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When someone loses their temper, and an interaction escalates to hitting, shoving, punching, and kicking another member of their household, somebody is going to jail when the police become involved.

The term “domestic violence” describes intentional, knowing, reckless physical assaults on any member of a household, not just a spouse, the original meaning of domestic violence. People who are charged with this crime need assistance from a knowledgeable criminal defense attorney because they face fines and jail time.

When you are accused of a physical assault in your home, a Fort Worth domestic violence lawyer could stand up for your rights and tenaciously defend you.

Requesting an Emergency Protective Order

The court will issue an Emergency Protective Order (EPO) when the arresting officer, accuser, or prosecuting attorney requests one. The EPO prevents the accused and accuser from having contact with each other. The judge, at their discretion, can issue an EPO for between 31 and 91 days, which can restrict the accused from:

  • Harassing the accuser
  • Having a firearm in their possession, a federal mandate
  • Committing additional acts of violence against the accuser or anyone in the household
  • Physically being closer than 500 feet from the accuser’s home, school, or workplace

The accused may choose to attend Anger Control Counseling (ACC), which prosecutors will consider when reviewing charges and determining a plea agreement. A Fort Worth domestic violence lawyer understands that living with a person is not always without arguments and could employ every available defense and mitigating circumstance toward the best outcome.

Affidavit of Non-Prosecution

An accuser who pressed assault charges against but later wants to drop them can file an Affidavit of Non-Prosecution asking the court to dismiss the case or reduce the charge. One common example is a dispute between two family members who were drunk and regret their actions the next day. The district attorney will seriously consider the affidavit but does not have to honor it. The EPO and Affidavit of Non-Prosecution are tools employed to help the accused and accuser stitch their lives back together and move on.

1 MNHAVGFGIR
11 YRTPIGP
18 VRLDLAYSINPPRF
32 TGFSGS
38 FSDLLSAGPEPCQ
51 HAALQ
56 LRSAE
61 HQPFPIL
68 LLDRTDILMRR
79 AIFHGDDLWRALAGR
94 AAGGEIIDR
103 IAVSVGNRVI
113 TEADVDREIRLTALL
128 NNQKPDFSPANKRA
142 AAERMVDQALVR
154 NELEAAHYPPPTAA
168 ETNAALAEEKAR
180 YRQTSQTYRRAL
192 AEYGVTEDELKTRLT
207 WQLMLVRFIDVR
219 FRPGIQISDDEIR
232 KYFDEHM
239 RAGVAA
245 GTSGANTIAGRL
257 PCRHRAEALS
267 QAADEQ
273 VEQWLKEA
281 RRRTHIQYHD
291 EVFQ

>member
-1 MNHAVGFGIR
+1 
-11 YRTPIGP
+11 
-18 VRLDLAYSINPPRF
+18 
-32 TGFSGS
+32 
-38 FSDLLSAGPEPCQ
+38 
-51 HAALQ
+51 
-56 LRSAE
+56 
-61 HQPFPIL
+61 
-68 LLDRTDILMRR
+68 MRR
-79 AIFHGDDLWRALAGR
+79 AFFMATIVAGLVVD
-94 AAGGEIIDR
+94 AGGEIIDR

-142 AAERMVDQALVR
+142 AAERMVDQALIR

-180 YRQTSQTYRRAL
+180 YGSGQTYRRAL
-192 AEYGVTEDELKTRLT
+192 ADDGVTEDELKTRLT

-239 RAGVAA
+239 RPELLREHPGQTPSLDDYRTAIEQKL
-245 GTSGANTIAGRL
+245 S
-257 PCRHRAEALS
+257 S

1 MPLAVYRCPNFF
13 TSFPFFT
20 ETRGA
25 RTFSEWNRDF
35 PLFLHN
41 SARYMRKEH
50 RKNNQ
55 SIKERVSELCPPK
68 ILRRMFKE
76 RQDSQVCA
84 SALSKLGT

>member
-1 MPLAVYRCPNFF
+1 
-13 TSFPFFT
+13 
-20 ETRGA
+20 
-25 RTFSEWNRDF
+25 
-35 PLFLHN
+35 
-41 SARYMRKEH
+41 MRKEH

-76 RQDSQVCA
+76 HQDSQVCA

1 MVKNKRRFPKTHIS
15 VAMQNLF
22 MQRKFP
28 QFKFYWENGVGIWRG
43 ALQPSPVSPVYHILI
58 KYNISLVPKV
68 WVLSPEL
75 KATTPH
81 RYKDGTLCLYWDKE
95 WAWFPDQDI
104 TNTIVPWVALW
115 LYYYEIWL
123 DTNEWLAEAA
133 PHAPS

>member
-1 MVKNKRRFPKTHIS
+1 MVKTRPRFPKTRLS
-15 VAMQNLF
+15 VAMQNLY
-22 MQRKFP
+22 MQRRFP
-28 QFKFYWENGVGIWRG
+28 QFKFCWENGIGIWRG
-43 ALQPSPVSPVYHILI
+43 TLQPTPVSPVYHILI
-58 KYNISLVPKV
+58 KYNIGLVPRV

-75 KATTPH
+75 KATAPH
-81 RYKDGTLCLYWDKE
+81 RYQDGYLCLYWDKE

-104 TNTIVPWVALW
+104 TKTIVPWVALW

Common Domestic Violence Charges and Penalties

The police officer or deputy responding to a domestic violence call can charge one or both parties with a misdemeanor or one of three felonies.

An initial Assault on a Family Member is charged as a Class A misdemeanor punishable by up to a year in jail and a fine of up to $4,000.

The more serious charge, Assault of a Family Member by Impeding Breath, which means by choking, is a felony in the third degree punishable by serving two to 10 years in state prison and paying a fine of up to $10,000.

Assault on a Family Member with a Prior Assault is also a felony in the third degree with the same punishment as for impeding breath.

If the accused is charged with Assault on a Family Member twice within 12 months, the law amps up the misdemeanor punishment for an initial assault and charges the second one as a third-degree felony.

Because an accused faces losing their freedom, family, and financial stability, it is imperative to call an experienced domestic violence defense lawyer in Fort Worth now.

A Fort Worth Domestic Violence Attorney Supports Your Legal Rights

Communicating that you are angry can lead to an understanding between people, but it can also lead to violence if the anger spills over. When it does, you can be arrested, and you risk a felony on your record when it is your second arrest.

The Meza Law Firm wants to restore you to the productive member of society you were before your arrest for assaulting a family member. Because this is a criminal charge that involves jail time when you are convicted, call a Fort Worth domestic violence lawyer who could get to work for you.